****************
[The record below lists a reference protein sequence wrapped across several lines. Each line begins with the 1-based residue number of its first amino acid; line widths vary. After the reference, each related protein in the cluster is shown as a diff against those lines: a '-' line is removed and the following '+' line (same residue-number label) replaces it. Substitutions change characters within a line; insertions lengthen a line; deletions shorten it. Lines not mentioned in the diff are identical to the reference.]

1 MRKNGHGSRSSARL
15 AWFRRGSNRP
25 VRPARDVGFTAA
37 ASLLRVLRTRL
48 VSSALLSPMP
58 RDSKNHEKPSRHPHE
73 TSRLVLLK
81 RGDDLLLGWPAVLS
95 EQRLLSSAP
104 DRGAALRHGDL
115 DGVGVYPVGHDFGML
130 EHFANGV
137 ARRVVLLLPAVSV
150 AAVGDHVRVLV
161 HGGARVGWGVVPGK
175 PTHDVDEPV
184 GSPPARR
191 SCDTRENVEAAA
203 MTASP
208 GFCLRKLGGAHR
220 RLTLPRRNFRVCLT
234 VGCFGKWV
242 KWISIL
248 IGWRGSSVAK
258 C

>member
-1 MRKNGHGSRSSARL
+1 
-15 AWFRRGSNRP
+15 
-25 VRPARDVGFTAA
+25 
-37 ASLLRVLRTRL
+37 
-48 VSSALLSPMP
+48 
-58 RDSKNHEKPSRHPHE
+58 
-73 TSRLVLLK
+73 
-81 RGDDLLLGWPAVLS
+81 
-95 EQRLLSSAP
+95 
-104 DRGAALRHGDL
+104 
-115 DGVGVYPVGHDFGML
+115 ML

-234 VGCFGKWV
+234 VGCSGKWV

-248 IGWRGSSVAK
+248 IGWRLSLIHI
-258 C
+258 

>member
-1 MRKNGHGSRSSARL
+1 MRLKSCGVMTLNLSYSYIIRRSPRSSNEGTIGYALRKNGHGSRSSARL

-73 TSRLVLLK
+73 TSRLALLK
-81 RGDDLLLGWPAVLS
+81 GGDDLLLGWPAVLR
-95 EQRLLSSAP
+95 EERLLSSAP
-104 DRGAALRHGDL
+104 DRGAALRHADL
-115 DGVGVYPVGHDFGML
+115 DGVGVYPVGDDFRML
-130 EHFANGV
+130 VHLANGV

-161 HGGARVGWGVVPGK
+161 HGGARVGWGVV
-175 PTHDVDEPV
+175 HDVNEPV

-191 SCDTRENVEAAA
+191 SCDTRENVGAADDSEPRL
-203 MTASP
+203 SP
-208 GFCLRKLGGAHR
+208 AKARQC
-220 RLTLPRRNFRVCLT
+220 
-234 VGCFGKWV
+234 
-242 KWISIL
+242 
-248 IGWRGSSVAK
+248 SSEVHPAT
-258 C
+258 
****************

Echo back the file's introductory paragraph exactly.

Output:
[The record below lists a reference protein sequence wrapped across several lines. Each line begins with the 1-based residue number of its first amino acid; line widths vary. After the reference, each related protein in the cluster is shown as a diff against those lines: a '-' line is removed and the following '+' line (same residue-number label) replaces it. Substitutions change characters within a line; insertions lengthen a line; deletions shorten it. Lines not mentioned in the diff are identical to the reference.]